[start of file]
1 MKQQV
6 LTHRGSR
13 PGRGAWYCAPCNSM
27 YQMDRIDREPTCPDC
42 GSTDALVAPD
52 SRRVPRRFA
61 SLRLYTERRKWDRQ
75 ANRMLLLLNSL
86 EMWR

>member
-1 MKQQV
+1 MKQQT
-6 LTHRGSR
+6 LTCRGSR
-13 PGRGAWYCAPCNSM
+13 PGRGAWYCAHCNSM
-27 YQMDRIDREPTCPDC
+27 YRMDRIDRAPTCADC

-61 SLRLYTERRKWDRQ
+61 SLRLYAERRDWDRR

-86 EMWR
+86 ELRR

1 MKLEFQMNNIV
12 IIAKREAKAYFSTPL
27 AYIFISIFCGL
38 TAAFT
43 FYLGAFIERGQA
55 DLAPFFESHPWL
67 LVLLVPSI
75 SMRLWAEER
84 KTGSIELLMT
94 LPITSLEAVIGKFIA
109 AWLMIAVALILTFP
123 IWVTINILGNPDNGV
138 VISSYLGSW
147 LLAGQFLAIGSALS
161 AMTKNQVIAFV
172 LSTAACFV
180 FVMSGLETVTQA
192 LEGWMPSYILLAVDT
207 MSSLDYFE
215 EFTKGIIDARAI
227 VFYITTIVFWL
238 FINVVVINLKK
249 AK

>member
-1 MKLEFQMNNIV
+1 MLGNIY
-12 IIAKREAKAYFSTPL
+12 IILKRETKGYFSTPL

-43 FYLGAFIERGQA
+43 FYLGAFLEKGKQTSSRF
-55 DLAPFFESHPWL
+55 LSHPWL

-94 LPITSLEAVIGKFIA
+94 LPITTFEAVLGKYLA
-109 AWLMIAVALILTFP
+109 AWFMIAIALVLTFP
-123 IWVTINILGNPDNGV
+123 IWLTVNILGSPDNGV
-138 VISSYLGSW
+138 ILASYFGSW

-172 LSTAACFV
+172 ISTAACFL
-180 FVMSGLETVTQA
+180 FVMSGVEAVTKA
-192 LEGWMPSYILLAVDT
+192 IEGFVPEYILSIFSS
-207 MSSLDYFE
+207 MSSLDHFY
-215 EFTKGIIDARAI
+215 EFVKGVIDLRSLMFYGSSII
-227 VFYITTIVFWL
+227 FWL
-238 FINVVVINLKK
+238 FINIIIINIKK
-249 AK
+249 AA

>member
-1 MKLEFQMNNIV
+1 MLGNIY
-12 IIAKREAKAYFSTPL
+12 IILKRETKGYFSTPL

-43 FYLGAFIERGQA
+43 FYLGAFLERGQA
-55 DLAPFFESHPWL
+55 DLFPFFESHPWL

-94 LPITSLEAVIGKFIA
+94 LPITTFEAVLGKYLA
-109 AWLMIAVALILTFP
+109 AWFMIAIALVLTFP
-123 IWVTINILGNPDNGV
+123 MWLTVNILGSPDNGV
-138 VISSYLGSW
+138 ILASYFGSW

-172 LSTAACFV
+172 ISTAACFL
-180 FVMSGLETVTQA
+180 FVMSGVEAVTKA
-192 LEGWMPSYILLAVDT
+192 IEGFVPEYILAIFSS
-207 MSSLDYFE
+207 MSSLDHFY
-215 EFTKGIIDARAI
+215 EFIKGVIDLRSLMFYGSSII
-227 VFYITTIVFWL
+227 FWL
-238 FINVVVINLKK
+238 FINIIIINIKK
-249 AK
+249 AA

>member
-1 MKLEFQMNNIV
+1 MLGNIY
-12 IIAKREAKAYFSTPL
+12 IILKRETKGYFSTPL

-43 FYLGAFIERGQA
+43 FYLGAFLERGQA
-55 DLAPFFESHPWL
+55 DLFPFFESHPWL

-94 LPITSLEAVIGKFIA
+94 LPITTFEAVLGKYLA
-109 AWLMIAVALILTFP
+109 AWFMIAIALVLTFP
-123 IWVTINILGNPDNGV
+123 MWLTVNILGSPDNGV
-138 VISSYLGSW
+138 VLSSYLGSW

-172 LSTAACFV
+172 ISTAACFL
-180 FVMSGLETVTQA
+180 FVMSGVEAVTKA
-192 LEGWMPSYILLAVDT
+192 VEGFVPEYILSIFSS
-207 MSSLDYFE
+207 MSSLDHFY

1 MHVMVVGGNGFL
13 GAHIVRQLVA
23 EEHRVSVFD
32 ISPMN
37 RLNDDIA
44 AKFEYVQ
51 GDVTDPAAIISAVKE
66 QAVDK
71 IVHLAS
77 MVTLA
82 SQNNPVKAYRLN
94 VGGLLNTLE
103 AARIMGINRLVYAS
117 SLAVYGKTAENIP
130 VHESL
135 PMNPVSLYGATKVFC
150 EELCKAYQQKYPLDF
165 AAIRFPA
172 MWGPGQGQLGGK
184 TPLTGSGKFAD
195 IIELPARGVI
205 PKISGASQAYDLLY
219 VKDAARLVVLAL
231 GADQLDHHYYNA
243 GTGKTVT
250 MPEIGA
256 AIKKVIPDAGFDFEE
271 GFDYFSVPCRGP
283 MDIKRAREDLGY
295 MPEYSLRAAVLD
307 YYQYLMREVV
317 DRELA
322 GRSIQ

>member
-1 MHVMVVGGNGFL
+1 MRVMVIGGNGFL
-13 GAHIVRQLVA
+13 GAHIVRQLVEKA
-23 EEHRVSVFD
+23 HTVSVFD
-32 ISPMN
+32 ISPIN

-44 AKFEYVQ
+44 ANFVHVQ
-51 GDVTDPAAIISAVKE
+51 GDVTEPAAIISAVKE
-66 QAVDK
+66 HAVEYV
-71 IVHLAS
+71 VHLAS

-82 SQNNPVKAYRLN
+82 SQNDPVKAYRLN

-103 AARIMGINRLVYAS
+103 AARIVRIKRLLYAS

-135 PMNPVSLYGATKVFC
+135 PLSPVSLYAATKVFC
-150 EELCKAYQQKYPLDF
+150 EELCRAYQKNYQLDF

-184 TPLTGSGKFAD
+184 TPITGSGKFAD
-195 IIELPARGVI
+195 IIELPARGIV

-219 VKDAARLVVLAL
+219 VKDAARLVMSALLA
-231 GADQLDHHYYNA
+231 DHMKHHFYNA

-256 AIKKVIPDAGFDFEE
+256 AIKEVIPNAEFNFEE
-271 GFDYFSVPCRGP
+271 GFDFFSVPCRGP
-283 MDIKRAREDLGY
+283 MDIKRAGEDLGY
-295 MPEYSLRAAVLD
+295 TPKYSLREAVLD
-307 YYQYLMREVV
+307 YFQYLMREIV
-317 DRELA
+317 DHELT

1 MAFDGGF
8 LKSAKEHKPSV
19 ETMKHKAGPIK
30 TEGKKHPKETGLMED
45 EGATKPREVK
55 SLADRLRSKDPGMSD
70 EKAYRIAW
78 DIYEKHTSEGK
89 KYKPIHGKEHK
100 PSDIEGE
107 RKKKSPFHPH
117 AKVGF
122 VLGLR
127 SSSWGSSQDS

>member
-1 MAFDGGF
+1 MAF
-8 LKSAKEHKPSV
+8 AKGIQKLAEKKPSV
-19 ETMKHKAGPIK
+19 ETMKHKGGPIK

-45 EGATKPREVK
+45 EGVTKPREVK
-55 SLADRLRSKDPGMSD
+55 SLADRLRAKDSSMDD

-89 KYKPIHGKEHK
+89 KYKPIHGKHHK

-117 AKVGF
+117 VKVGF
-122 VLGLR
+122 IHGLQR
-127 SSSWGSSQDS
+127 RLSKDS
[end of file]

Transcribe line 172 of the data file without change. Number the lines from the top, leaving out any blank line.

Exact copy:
+1 MRVMVIGGNGFL